South Carolina

In South Carolina, US 29 maintains a northeasterly routing, passing through Anderson, Greenville, and Spartanburg.

From Greenville through Greer, US 29 is known as Wade Hampton Boulevard. It is a major commercial artery for both Greer and Taylors. A six-lane highway, the road forms the western border of Bob Jones University and then passes near Chick Springs, a mineral springs that served as the focus of a small but important resort community during the nineteenth century.

US 29 was built as the main highway between Greenville and the other city of northwestern South Carolina, Spartanburg. The construction of Interstate 85 connecting Greenville to Spartanburg left US 29 underused until recent decades.

North Carolina

In North Carolina, US 29 connects the cities of Charlotte, Concord, Gastonia and Greensboro. US 29 routes through Charlotte along Tryon Street, one of the main arteries that runs through uptown Charlotte.

Virginia

In Virginia, part of U.S. 29 is named the Lee Highway. U.S. 29 connects the historic small cities and large towns of west-central Virginia, including Danville, Lynchburg, Charlottesville, Culpeper, Warrenton, Manassas, and Fairfax, with Arlington, and Washington, D.C., to the northeast, and with North Carolina to the southwest.

Along its route in Virginia, U.S. 29 provides significant access to and from several major colleges and universities, including the University of Virginia in Charlottesville, George Mason University in Fairfax, Sweet Briar College in Sweet Briar, and Liberty University, Lynchburg College, and Randolph College in Lynchburg.

District of Columbia

US 29 enters Washington, D.C., via the Francis Scott Key Bridge adjacent to Georgetown University. The designation turns east onto the Whitehurst Freeway, bypassing Georgetown to the south. Upon crossing Rock Creek, the freeway ends, becoming the at-grade K Street. US 29 remains on K Street to 11th Street, where US 29 turns north onto 11th for seven blocks. At Rhode Island Avenue, US 29 turns right. US 29 northbound turns left at 6th Street NW (touching US 1 where it turns from Rhode Island Avenue to 6th Street); it follows 6th Street NW for two blocks and then turns left onto Florida Avenue NW, where it then turns right onto Georgia Avenue NW. US 29 southbound at this point, however, follows 7th Street, NW to Rhode Island Avenue NW. The route maintains a northerly routing as it passes through northern Washington, D.C. and enters Maryland. During its alignment with Georgia Avenue NW, US 29 bypasses the Howard University campus to the west.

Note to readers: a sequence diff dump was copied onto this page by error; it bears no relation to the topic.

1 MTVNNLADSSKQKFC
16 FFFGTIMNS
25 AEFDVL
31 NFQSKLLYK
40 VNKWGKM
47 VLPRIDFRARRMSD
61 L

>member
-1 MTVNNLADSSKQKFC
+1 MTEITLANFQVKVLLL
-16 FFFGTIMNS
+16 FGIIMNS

Maryland

In Maryland, US 29 turns northeast onto Colesville Road, interchanges with the Capital Beltway (Interstate 495), becomes Columbia Pike, and interchanges with New Hampshire Avenue (Maryland Route 650), Maryland Route 200 (known as the Intercounty Connector), Maryland Route 198, Maryland Route 32, Maryland Route 175, Maryland Route 100, US 40 and I-70 before terminating at Maryland Route 99 northwest of Ellicott City.

History

Warrenton Turnpike is the former name of US 29 through Prince William County, Virginia. This is the name that was used for this road during the Civil War. Although the road has been expanded past Manassas into four lanes, it remains a rural two lane highway through Manassas National Battlefield Park, where Interstate 66 carries through traffic. On either side of the road through the battlefield, split rail fences define property borders. The route has also been called the Bill-Beth Highway as it was the name of the children of the original highway developer.

U.S. Route 170

The portion of US 29 from US 70 at Charlotte, North Carolina northeast to Lynchburg, Virginia was U.S. Route 170 from 1926 until 1931, when US 29 was extended over it.[2]

Major intersections

See also

References

External links

Browse numbered routes
FL
AL